With Slumdog Millionaire, Danny Boyle hasn’t just finally made his grand romance (something he’s wanted to do since A Life Less Ordinary–this time without the “acting” stylings of Miss Cameron Diaz), or given cinema its first great mainstream romance in nine years, he’s also made the best adaptation of a Charles Dickens novel (even if it’s a novel Dickens never actually wrote). I haven’t read Slumdog‘s source novel, so I don’t know if the Dickens references originated there or if screenwriter Simon Beaufoy contributed them. For whatever reason (lack of reference to them on the novel’s wikipedia page and author’s website), I’m going to attribute these inclusions to Beaufoy.
The result–a modern day, pop culture Dickensian something or other. Boyle uses the story’s Indian setting to confound the viewer–I wonder how it plays to Indians and those familiar with the culture–because there’s such a disconnect between the main character’s youth and the modern story. But Boyle also uses a fractured narrative to further confuse the viewer. This structure turns Slumdog into a police investigation from the viewer’s perspective–he or she is going in without the necessary information, which is the norm, but the protagonist is the suspect. As the film opened and the structure presented itself, I got worried–extremely fearful, actually–of a Usual Suspects twist at the end.
At some point, that fear went away. Maybe it was the multi-layered narrative and my developing trust in Boyle. As a filmmaker, Boyle manages to earn a huge amount of trust with every project (well, post-Beach) and then, on his next project, cash it all in and start over.
And Slumdog Millionaire starts accruing early on. Once the structure’s clear–adult protagonist Dev Patel being questioned by Irrfan Khan about winning “Who Wants to Be a Millionaire” with flashbacks to his youth–Boyle gets extremely playful. All of the flashbacks are about the young version of Patel, played by Ayush Mahesh Khedekar, and his brother Azharuddin Mohammed Ismail (at the furthest back flashback). Here’s where Slumdog whacks the (presumably) Western viewer with a cricket bat. Slumdog‘s presentation of India–from a Western director and a Western studio… I can’t believe anyone signed the filming permits. It’s an unending horror. The respites the viewer gets are usually due to–with the occasional humorous aside–returning to the present. Boyle smartly (big shock) opens with one of the funniest scenes in the film, which takes gross-out humor to the pages of The New Yorker.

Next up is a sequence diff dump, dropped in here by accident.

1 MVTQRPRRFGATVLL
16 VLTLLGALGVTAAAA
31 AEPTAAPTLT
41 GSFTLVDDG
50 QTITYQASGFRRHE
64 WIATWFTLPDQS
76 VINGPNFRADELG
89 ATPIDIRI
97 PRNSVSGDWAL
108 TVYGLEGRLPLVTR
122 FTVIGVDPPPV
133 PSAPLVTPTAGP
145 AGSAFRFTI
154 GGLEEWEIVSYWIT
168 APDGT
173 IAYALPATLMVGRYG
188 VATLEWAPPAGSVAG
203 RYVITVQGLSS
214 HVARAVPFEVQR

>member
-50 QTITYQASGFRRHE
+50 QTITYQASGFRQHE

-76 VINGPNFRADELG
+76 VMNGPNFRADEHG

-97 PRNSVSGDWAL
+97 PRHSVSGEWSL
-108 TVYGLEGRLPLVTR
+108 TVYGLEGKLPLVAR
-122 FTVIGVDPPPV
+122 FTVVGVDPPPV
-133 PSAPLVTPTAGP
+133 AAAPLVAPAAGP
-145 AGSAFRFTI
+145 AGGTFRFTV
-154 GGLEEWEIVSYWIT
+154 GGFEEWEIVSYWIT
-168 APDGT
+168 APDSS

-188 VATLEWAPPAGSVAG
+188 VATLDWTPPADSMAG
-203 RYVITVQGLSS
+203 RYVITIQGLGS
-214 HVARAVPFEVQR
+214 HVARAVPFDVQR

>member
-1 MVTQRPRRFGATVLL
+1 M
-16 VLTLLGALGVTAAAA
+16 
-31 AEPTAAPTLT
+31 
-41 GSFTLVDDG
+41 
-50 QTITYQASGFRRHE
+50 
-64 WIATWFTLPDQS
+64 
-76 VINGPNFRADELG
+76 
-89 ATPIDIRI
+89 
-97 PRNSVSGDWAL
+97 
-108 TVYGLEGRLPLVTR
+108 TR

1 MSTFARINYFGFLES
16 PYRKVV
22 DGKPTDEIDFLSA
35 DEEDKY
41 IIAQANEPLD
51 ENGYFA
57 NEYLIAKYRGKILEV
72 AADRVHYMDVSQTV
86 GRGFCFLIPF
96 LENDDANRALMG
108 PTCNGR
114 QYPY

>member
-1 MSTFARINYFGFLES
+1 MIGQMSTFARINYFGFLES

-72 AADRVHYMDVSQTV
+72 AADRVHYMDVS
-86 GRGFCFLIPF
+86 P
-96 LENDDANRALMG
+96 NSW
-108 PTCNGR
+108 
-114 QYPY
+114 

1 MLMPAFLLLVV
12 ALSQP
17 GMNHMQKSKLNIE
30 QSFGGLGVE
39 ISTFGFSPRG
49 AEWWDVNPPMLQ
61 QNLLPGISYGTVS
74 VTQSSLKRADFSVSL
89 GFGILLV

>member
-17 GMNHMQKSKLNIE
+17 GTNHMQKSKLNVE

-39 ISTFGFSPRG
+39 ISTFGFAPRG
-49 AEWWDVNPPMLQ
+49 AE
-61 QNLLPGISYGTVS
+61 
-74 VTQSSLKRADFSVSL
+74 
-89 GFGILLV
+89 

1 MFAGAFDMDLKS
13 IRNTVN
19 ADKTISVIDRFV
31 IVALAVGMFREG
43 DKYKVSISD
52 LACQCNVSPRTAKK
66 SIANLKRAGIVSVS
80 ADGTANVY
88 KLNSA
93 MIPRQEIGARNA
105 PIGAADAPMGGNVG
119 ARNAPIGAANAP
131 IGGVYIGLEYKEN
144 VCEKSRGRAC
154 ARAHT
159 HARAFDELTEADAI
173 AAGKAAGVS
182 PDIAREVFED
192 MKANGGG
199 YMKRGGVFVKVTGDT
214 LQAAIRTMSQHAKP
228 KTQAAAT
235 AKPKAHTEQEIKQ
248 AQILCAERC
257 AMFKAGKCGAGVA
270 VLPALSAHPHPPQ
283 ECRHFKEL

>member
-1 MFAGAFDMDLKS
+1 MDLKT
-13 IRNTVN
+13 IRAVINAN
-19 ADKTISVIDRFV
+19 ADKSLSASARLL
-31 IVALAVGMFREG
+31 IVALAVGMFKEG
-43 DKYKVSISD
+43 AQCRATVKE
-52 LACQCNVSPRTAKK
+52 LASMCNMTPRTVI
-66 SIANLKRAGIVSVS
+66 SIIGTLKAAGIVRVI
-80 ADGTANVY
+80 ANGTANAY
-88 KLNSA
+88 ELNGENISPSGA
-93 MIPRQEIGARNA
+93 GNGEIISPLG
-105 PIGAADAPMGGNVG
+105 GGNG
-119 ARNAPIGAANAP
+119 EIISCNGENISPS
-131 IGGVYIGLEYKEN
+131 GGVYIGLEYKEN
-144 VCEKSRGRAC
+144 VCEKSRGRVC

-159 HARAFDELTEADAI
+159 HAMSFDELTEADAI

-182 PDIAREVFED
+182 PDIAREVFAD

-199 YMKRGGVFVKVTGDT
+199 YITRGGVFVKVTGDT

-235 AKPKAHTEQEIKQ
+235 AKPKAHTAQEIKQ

The film quickly develops into a fated romance between Patel and, in the present, Freida Pinto. Because Patel is so centrally the lead, there’s a real connection between him and the actors playing his younger selfs (Khedekar and Tanay Chheda–Boyle’s transition from flashback period to flashback period is singular). Slumdog revolves around him. And if it isn’t revolving around him, it’s around his brother–Ismail has the flashiest flashback period, Ashutosh Lobo Gajiwala (I guess he’s pretty flashy too) plays him in the middle and Madhur Mittal as the adult. If it weren’t for Pinto, Mittal would have the hardest role in the film, due to his character’s arc. But Pinto–she’s got to be flawless in every scene. As a kid, she’s played by Rubiana Ali, who earns all the viewer’s regard. Ali does a great job, but she’s a precocious kid. It’s a little easier than showing up for one shot and having to be the end all, be all of a two hour motion picture, which Pinto does. Even harder for Pinto is when she finally becomes a big character–she can’t have a false move, because the viewer has to believe in Patel’s devotion to her… otherwise it doesn’t work. And Pinto makes it work.
As for Boyle, his direction is amazing. It deserves a lot more attention than I could give it here and a lot more recognition. Slumdog‘s music is essential (from A.R. Rahman), perfectly integrated with Boyle’s sensibilities. To sum up Boyle’s direction… during the first flashback–Slumdog‘s use of subtitles is ingenious (I hope they keep it for the DVD), sorry, tangent–I wondered how Boyle looked at the script for the sequence and somehow came up with what I was watching. I couldn’t imagine how his brain processed the script, how he imagined the shots. He’s an exceptional director.
The film’s relationship with the viewer is where I’ll exit (and where the film exits too). Slumdog Millionaire has a first person narrator who isn’t on screen. It’s the film itself.
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